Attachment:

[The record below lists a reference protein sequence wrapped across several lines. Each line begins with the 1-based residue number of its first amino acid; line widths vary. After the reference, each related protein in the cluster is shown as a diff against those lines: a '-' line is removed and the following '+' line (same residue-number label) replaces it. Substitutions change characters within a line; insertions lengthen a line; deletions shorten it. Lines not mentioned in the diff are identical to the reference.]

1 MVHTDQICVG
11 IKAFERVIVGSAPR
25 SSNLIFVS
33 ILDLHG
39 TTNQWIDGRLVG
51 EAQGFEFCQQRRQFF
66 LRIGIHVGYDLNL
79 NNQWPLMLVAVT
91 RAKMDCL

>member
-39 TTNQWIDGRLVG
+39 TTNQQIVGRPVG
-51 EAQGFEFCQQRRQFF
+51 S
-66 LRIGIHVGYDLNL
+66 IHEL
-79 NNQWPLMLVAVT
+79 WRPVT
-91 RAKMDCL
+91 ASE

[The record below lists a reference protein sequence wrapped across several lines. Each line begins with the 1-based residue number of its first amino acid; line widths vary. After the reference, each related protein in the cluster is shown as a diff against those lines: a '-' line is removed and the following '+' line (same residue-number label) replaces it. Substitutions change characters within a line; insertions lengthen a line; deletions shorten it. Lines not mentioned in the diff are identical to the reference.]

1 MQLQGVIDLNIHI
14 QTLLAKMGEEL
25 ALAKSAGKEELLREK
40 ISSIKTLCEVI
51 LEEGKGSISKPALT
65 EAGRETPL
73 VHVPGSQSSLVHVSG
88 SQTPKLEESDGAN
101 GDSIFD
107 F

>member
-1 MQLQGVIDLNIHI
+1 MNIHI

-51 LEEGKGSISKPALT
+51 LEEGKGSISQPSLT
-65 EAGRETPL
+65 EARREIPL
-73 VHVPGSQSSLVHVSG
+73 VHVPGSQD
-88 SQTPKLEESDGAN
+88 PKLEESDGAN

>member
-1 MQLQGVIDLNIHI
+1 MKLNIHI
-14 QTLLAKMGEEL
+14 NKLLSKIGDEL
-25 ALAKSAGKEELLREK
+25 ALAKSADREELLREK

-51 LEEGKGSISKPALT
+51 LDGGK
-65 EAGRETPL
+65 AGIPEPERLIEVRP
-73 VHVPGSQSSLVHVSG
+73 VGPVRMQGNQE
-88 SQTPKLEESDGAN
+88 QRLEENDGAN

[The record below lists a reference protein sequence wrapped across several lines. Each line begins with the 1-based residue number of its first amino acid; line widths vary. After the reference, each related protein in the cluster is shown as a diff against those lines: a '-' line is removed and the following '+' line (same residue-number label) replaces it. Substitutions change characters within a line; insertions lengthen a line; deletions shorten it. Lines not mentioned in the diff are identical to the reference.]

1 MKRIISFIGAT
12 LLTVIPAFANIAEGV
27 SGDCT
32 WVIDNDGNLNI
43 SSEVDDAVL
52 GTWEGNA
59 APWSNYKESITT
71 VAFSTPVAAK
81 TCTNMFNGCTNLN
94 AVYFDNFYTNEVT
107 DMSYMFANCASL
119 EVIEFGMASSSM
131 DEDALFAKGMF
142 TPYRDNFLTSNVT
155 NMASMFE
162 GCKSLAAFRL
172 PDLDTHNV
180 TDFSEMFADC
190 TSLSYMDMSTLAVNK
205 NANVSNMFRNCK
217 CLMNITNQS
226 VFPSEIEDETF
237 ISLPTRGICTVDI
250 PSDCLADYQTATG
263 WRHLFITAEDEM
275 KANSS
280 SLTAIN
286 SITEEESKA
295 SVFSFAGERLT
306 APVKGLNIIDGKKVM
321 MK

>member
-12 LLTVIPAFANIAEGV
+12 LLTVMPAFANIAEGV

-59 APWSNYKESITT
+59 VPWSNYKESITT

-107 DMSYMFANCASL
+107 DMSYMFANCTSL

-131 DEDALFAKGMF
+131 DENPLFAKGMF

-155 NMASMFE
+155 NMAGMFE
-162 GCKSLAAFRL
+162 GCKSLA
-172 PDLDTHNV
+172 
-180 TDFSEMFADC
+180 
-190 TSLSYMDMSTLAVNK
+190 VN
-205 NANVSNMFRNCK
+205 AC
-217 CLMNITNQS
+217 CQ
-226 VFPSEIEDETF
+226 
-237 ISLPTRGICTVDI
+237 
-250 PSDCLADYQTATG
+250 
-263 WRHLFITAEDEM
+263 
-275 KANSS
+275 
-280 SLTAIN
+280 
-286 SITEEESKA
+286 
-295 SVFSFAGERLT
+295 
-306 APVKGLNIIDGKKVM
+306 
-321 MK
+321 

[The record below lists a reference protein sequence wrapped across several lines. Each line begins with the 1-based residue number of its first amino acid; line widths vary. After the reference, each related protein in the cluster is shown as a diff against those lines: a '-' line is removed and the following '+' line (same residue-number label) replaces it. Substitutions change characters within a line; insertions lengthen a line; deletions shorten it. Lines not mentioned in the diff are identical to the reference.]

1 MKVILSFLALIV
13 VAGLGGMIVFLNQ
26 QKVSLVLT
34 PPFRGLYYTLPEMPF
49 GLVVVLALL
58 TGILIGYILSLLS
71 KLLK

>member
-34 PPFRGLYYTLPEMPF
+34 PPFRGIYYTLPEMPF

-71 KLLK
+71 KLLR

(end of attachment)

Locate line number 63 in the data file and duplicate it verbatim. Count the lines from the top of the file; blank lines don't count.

32 WVIDNDGNLNI